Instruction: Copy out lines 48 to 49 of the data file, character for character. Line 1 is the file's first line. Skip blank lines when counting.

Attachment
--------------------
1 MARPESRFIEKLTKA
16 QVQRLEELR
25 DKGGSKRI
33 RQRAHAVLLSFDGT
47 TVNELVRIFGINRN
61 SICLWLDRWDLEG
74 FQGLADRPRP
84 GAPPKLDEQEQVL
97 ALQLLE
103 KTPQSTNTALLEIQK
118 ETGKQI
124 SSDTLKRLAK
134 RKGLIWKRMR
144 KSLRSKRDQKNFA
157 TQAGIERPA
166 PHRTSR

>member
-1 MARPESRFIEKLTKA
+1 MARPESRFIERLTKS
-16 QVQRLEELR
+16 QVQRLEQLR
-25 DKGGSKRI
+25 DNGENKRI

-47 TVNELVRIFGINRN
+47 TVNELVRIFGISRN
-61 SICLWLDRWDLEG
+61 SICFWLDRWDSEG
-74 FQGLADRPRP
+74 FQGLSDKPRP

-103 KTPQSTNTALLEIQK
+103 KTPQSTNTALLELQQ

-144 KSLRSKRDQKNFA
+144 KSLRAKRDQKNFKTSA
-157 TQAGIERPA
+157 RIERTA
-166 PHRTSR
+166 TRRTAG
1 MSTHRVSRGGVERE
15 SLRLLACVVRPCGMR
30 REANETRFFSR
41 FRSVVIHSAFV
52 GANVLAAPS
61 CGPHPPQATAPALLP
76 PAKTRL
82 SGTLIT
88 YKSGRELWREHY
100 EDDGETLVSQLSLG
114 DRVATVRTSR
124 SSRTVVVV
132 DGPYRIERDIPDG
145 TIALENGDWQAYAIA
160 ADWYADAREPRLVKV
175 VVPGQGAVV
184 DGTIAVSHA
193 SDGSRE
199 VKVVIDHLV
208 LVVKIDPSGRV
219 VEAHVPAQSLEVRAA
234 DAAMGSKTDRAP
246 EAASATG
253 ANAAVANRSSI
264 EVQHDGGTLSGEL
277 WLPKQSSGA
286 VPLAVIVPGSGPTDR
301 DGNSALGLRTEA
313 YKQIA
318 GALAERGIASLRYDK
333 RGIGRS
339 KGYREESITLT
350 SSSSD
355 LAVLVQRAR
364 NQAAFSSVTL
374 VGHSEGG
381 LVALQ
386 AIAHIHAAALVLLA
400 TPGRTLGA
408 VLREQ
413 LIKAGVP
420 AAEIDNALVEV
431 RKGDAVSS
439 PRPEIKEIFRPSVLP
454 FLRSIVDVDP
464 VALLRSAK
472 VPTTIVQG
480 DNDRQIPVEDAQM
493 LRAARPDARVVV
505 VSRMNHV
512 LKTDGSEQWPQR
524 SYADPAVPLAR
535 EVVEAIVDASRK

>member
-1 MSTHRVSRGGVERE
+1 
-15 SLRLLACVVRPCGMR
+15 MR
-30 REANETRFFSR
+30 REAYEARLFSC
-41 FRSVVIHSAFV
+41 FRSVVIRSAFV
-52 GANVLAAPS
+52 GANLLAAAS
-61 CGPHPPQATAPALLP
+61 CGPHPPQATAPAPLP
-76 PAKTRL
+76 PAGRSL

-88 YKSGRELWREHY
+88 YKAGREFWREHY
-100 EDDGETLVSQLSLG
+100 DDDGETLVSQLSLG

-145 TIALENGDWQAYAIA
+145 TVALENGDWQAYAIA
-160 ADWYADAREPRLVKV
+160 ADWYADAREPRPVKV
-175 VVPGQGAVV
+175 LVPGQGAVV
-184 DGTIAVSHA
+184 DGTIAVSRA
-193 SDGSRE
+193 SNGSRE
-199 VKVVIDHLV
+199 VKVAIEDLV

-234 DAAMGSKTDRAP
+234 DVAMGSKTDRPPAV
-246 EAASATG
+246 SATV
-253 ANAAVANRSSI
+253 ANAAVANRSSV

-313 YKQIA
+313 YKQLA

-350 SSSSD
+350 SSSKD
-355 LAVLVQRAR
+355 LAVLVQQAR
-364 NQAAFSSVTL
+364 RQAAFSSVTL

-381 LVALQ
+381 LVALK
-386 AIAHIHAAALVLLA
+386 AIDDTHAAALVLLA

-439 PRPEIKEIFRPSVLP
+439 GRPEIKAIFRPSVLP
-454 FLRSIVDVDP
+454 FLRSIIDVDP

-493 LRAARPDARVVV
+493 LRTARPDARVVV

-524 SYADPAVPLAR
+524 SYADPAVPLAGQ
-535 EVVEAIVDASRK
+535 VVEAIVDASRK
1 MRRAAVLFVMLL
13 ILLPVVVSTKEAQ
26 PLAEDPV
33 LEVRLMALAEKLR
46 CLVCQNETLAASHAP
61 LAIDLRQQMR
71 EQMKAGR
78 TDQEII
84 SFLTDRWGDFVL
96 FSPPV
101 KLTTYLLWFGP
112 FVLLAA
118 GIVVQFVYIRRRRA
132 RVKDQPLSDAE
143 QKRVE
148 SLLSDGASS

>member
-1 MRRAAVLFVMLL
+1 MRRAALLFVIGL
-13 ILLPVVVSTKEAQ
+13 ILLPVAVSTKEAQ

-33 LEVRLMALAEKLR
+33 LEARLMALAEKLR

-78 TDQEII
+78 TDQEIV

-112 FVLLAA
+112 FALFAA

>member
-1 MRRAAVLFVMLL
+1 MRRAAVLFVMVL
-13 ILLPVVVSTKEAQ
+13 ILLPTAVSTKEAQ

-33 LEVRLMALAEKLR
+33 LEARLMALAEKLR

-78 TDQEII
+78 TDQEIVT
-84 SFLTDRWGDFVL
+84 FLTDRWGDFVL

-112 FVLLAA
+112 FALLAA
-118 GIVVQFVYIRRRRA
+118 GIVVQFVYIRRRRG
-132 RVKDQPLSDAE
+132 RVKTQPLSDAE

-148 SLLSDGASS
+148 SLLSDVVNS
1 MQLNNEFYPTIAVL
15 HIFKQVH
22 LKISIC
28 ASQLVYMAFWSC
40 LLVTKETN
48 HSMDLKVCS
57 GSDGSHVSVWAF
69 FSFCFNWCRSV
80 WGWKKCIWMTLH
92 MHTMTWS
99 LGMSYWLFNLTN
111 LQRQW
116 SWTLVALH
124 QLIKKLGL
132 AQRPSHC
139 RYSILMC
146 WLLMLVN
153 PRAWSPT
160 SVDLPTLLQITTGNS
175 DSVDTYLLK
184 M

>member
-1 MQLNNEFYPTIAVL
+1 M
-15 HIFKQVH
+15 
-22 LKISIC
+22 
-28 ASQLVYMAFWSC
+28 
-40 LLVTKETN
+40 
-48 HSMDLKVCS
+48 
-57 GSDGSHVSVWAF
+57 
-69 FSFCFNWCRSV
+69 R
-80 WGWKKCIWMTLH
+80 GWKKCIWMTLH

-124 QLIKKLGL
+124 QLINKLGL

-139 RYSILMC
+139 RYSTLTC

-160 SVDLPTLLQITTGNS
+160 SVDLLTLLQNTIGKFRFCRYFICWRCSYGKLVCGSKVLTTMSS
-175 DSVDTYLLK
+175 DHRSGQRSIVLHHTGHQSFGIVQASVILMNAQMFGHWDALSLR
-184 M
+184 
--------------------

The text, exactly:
114 DRVATVRTSR
124 SSRTVVVV